Post-filtration on AC/DC converters.

Thread Starter

vidalv

Joined Apr 8, 2021
9
Hello everyone, I have an audio project for which I would like to use AC / DC converters, 5V and +/- 15V.
I realized the PCB using Hi-Link devices and before going further I realize that my power supplies are not well filtered.
Here are the catches:
AC coupling, 5V in Green and +15V in Blue :
5V+15V-AC.jpg
DC coupling 5V in Green, 15V in Blue:
5V+15V-DC.jpg
DC coupling 5V in Green, -15V in Blue:
5V-15V-DC.jpg
I looked in the literature and found this schematic:
DC-Filter.JPG
I would like to understand the principle and according to the use of a BJT transistor I will lose 0.6V on the output voltage, is there a FET similar circuit,
or how to get away from the noise of AC / DC converters?
Thank you for suggestions.
Vincent.
 

Ian0

Joined Aug 7, 2020
2,286
That's a common mode inductor with a ferrite core. Is your interference common mode or differential mode?
I'd use single inductors with iron powder cores. They tend to be lossier at high frequencies and absorb the interference, turning it into heat, rather than reflecting it around the circuit.
Self-inductance of the capacitors and self-capacitance of the inductors will be a problem at high frequencies. If you can afford the voltage drop, RCRC filters work very well.
This circuit is also pretty good, because it is basically a Sallen-and-Key filter so the output falls off at 12dB/octave. You can use smaller values of C than you could with a bipolar circuit, which tend to be more capacitive than electrolytics.
The FET will drop more like 2V, but do you really need 15V or will 13V do the job? If it's audio then you've only lost 1dB of headroom.
What's the 5V do? If you have a MCU, then a 3.3V linear regulator might remove most of it.
But before you do any of this, the most important thing is the signal routing and grounding on your pcb.
 

Attachments

Thread Starter

vidalv

Joined Apr 8, 2021
9
Hi and thank you @Ian0, it's in common mode, for the moment I have not yet carried out. I am looking that up.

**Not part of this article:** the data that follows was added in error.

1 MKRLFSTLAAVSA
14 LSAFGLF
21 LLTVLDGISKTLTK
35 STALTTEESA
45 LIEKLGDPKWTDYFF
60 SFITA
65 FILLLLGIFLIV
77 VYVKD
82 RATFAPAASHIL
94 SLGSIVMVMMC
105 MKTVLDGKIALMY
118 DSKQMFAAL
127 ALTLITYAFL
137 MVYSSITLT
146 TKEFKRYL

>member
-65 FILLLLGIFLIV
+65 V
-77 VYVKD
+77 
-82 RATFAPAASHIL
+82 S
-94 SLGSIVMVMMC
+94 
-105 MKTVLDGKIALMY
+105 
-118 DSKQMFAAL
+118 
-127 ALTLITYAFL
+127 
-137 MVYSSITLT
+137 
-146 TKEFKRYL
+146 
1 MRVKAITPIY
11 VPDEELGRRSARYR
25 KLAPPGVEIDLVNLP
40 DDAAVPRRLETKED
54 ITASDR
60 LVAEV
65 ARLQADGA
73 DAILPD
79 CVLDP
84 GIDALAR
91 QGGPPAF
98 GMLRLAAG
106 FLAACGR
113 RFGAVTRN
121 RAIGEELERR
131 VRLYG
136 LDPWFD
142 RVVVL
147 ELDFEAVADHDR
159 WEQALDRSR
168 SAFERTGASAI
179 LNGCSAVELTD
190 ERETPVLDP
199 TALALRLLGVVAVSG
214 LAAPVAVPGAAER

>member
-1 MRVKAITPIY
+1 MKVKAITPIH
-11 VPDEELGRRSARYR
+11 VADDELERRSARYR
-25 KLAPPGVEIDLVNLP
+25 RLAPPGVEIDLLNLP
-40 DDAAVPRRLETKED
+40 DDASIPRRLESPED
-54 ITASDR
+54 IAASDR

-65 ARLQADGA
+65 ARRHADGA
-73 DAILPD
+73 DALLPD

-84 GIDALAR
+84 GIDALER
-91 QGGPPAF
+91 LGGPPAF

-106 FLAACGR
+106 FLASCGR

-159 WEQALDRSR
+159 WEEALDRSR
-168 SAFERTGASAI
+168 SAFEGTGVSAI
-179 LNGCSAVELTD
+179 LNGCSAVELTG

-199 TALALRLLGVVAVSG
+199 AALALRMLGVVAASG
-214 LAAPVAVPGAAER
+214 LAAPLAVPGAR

It may be easier to use inductors with iron power cores. . The schematic with the BJT is (I think) a capacity multiplier.
With a transistor with a gain of 100 that can multiply the value of the capacity by 100 which makes it possible to effectively filter the ripples. The solution indeed with a MOS-Fet will lose more tension.
The +/- 15V is to power the AD75019 circuits and AOPS, the 5V is for a MCU.
Another solution (for more current) is to replace BJT by Darlington, but not necessary in my case.






Ian0
 

Ian0

Joined Aug 7, 2020
2,286
hi v.
Check this video for that cap multiplier circuit.
E
I just saw it as a 1st order RC filter with an emitter follower on the output as a buffer.
The frequency response still falls at only 6dB/octave, whereas my Sallen and Key version falls at 12dB/octave.
In either case, parasitic capacitances will spoil it!
 

Ian0

Joined Aug 7, 2020
2,286
The +/- 15V is to power the AD75019 circuits and AOPS, the 5V is for a MCU.
I wouldn't if I were you - the AD75019 has an absolute maximum supply voltage of +/- 12.7V
15V minus the Vgs of a MOSFET would be about right.
By the way, your C9 is upside down.

And what's a AOPS?
 

ericgibbs

Joined Jan 29, 2010
12,973
hi Ian0,
It was not posted as a fix for his problem, just to explain the circuit operation.

I would like to understand the principle and according to the use of a BJT transistor I will lose 0.6V on the output voltage, is there a FET similar circuit,

E
 

Ian0

Joined Aug 7, 2020
2,286
hi Ian0,
It was not posted as a fix for his problem, just to explain the circuit operation.

I would like to understand the principle and according to the use of a BJT transistor I will lose 0.6V on the output voltage, is there a FET similar circuit,